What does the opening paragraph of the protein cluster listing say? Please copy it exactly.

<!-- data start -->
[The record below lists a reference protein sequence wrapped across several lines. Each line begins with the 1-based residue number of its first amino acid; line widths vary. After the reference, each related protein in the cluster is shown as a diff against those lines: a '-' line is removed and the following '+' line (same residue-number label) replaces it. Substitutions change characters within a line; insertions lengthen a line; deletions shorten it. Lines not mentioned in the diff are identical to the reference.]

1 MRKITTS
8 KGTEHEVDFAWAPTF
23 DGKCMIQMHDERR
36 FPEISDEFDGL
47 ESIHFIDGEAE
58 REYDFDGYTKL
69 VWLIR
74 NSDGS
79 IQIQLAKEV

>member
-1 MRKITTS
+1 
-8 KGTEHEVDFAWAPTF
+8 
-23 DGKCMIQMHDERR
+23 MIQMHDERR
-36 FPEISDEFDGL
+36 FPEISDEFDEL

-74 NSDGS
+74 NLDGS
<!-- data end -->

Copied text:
[The record below lists a reference protein sequence wrapped across several lines. Each line begins with the 1-based residue number of its first amino acid; line widths vary. After the reference, each related protein in the cluster is shown as a diff against those lines: a '-' line is removed and the following '+' line (same residue-number label) replaces it. Substitutions change characters within a line; insertions lengthen a line; deletions shorten it. Lines not mentioned in the diff are identical to the reference.]